Parts of my family got together in my backyard last week for a socially distanced Friday night Shabbat meal. Things were so different and yet so beautifully the same. I have a basket filled with kippahs that is available to anyone who would like a kippah but hasn’t brought their own. The basket has memories of simchas, family moments embossed on the kippah with the names and dates and labels of milestones gone by. If I dig through that basket, I can find kippahs from friends’ weddings, family bnei mitzvahs –I dare say my own wedding kippah might be buried somewhere deep inside that basket. When babies are born into the family we put some of their tiny hats into the basket so they can likewise have a ‘head covering’ for singing on Friday nights. The basket is filled with various colours, textures, sizes and designs. I learned this from my mother who has a similar kippah bag in her home –huge amount of choices in my mother’s kippah bag!
But more choice is not necessarily better.
Whenever my extended family would get together at my mother’s for a Shabbat or holiday meal, the kippah bag would get passed around and the ‘shopping’ would begin. I would watch each person put their hand into the narrow opening of the bag and pull out a kippah they didn’t like. It might be the colour, the texture or even the embossed message inside that would make that person decide to put the kippah back and choose another. By the time the bag made its way around (about 40ish people), everyone was getting a bit ‘hangry’ and starting to snip at each other about why it’s taking so long. Toward the end of the process, people would just give out head coverings to the people around them to speed things up (funny how personal liberties get limited when people get hungry). In the end, half the room had lovely kippahs on their heads and the other half had quirky caps, children’s hats that didn’t fit or tiny infant kippahs with the laces hanging down on each side. We eventually had to institute the sage advice we learn in kindergarten: ‘You get what you get and you don’t get upset’ –first kippah you touch is the one you wear and no one’s allowed to judge you.
It’s not that there aren’t good choices in the kippah basket, it’s that we’re tempted to think there are somehow always better choices in there, we just have to exhaust the possibilities. This can often become our approach to life.
The obvious downside to all of this is that the search will never end. It is impossible to exhaust every possibility of anything, and we can fall into a life perspective of continuous searching with no arrivals. This week’s Torah portion is named Ki Tavo, translated as ‘When you arrive’. It contains all of Moses’ warnings to Israel about their behaviour once he’s gone. It is filled with a short list of blessings and a really long list of curses (Covid is still with us so no need to dwell on the curses right now). Interestingly, when discussing building an altar ‘once we arrive’ in Israel, the text forces us to scale down not up.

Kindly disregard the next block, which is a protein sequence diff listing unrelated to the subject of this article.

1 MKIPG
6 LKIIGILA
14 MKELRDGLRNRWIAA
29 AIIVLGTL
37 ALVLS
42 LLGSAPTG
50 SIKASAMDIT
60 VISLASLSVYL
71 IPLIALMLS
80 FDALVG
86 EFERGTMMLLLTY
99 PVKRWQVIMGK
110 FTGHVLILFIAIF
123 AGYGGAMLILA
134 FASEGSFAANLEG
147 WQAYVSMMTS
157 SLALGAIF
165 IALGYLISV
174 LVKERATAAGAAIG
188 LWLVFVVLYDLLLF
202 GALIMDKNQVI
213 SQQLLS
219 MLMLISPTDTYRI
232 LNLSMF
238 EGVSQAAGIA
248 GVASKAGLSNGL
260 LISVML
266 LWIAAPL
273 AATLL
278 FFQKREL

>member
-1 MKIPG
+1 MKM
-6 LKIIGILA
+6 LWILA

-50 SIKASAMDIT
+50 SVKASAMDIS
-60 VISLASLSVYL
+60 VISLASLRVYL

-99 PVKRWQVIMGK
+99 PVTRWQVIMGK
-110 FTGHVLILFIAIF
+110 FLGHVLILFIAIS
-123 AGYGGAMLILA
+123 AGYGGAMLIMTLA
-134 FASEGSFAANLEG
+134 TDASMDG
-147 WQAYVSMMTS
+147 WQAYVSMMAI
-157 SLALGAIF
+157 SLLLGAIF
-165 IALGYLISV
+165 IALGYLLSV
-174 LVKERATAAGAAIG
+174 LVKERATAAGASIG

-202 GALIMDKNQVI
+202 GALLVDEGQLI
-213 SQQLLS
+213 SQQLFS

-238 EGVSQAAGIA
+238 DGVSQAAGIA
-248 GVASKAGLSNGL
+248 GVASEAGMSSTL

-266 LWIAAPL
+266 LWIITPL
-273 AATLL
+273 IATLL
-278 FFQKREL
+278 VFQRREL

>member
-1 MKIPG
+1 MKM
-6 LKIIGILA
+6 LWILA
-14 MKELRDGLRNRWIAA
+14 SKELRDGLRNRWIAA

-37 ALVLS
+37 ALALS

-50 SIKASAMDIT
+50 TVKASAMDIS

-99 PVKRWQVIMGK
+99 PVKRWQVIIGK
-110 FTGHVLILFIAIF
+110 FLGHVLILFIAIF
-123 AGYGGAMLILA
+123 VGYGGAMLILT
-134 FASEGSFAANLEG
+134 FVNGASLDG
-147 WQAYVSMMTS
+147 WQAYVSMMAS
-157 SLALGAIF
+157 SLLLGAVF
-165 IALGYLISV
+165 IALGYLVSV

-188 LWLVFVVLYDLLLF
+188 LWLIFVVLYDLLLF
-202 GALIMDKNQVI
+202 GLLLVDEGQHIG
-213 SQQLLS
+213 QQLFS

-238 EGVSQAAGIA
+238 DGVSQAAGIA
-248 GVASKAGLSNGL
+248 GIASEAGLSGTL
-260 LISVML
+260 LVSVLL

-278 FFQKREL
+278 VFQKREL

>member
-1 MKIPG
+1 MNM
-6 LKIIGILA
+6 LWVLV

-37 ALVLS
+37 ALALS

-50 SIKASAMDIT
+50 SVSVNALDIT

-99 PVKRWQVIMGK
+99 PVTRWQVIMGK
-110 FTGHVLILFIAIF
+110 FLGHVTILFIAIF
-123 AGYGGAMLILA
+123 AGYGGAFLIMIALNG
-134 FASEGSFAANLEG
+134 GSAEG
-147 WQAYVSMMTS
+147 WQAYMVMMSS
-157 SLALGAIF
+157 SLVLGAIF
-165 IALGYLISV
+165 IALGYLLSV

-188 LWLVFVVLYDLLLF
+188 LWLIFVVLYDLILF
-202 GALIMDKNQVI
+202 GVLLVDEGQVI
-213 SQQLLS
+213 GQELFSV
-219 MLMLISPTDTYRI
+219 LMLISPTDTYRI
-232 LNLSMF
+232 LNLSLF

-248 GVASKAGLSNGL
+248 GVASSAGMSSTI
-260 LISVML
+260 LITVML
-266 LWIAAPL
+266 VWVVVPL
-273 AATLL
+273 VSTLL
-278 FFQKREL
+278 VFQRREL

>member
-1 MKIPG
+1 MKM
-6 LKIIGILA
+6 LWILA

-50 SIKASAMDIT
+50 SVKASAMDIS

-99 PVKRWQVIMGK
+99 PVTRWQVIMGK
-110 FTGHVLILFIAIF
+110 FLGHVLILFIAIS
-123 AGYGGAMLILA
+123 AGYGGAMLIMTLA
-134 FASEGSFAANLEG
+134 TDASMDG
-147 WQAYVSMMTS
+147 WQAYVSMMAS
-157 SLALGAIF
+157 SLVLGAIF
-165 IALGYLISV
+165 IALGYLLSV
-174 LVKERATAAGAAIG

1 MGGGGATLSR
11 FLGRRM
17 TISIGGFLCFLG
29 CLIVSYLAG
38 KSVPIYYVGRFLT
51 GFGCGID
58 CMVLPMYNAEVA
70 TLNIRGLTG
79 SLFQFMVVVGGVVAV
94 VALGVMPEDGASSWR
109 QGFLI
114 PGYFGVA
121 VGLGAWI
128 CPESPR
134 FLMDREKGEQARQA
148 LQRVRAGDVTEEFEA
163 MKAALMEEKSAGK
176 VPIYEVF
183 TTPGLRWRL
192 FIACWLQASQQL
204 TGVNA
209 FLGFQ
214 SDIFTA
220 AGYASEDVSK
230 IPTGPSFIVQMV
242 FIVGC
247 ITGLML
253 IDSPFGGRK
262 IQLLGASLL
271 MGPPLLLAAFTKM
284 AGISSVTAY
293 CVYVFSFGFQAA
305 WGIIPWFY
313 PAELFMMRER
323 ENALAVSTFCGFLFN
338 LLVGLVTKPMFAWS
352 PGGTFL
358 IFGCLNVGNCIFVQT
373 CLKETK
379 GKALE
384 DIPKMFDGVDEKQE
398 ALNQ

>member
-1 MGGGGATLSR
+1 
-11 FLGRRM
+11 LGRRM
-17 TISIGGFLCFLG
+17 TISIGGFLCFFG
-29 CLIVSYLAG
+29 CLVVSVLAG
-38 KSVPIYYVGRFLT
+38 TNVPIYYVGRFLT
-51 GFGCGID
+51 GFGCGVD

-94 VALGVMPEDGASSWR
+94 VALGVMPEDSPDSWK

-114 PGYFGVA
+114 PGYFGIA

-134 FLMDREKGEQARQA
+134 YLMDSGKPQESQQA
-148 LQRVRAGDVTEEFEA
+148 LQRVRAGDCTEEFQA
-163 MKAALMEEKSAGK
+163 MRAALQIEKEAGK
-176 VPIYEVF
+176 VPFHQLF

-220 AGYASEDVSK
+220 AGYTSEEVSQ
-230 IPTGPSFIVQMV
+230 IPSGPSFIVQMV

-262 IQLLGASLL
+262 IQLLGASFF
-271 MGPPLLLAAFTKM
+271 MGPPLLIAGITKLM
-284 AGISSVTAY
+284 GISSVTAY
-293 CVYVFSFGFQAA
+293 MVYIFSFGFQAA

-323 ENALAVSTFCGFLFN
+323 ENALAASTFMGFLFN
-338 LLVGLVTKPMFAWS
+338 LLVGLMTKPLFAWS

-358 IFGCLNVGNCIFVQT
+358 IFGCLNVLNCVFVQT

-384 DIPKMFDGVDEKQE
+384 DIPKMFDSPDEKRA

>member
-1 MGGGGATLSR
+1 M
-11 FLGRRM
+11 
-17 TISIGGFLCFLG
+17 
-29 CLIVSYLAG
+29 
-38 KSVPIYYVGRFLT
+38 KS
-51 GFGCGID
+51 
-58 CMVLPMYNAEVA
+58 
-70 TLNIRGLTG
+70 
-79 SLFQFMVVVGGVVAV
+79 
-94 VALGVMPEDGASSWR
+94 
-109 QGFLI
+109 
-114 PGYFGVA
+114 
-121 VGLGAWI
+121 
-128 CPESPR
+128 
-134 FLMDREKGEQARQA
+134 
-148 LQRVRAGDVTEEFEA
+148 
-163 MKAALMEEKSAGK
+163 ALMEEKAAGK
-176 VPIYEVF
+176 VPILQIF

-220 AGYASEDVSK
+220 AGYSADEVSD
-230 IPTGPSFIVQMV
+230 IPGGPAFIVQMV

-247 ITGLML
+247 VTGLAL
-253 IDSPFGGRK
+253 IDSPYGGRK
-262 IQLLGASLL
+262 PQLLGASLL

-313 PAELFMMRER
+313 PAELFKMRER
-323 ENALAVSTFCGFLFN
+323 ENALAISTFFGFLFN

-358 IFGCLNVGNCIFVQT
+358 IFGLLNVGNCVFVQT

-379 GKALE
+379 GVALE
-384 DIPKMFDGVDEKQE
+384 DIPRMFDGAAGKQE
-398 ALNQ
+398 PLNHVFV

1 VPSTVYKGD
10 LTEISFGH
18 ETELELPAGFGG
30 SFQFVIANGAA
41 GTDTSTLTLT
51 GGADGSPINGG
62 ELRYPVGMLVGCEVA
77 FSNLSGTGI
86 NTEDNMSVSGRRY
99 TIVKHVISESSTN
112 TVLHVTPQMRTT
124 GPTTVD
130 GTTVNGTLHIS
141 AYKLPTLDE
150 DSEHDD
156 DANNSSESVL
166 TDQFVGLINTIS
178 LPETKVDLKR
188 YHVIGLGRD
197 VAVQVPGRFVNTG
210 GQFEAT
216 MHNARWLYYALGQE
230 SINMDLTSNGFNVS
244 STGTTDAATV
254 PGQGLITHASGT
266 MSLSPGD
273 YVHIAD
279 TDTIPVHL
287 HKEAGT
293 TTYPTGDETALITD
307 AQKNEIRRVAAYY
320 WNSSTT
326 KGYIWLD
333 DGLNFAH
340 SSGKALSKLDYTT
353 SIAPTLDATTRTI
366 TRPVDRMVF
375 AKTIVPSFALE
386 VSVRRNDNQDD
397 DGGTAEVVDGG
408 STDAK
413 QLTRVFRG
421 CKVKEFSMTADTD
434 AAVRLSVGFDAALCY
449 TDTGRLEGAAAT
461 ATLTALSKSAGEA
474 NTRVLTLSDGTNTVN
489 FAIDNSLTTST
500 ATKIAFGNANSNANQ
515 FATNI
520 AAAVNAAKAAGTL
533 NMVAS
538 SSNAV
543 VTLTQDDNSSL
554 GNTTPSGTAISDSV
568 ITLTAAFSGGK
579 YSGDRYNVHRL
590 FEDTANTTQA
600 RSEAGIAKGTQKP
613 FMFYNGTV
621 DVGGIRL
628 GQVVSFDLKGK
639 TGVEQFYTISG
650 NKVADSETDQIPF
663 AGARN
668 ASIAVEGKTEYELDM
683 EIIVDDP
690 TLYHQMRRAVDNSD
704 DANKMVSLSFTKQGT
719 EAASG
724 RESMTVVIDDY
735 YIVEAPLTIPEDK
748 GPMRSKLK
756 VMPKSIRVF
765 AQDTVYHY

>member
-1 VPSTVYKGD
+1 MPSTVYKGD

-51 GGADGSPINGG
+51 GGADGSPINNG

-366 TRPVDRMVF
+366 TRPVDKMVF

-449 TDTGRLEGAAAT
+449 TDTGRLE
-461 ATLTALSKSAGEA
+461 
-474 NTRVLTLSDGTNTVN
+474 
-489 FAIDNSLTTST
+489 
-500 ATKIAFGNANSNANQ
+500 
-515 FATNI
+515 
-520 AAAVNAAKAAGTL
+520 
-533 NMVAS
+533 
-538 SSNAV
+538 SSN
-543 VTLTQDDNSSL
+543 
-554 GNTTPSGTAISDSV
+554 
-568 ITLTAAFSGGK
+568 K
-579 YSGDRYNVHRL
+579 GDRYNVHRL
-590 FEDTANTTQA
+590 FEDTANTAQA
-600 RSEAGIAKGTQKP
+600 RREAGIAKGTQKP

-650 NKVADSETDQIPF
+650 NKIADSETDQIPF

The altar is to be built by our hands with any tools we may need, excluding any tool made of iron. Iron is for weaponry, and so it should never be used to create sacred altars which are meant for building peace. War doesn’t create peace, peace is what happens in the absence of war.
The altar should be built using stones we find, not stones we fashion. We are forbidden to hew the stones to fit each other, we need to figure out how to fill the gaps created when the stones don’t fit each other. In other words, don’t create false conformity, learn to value the distinctiveness of each piece and how to join them effectively without changing them. Holiness is created when each part is allowed to remain its authentic self.
Through the simplest of restrictions, the Torah has shown us that any object lying around us daily can transform when we see its potential. There is holiness within something when we recognize that its utility is speaking to its beauty which builds into its connection to other objects –when we see their value ‘as is’ (how interesting that the retail phrase ‘as is’ means an object is somehow less than it should be but we accept it and buy it in its diminished form, directly opposite to the Torah’s lesson here).
‘When we arrive’ somewhere is when we can look at what we have around us and recognize that it is simultaneously ‘as is’ and ‘as it could be’. The journey is the search, the arrival is when my hands build–knowing I have everything I need by just looking around.
With Rosh Hashannah approaching, and many of us finding ourselves creating holy spaces in our homes, unable to go to shul, the powerful message of building an altar speaks with such relevance. Finding the things around us that suddenly become beautiful in their mundane distinctiveness and the way they fit together to represent who we are.
We don’t need more objects to choose from to create holiness in our homes, we know how to do this with what we have. We somehow all knew to fill a basket with kippahs of memories, or a drawer, or a bag. Each of our homes have everything we need to create the holiness we all intuitively understood lies within us and all around.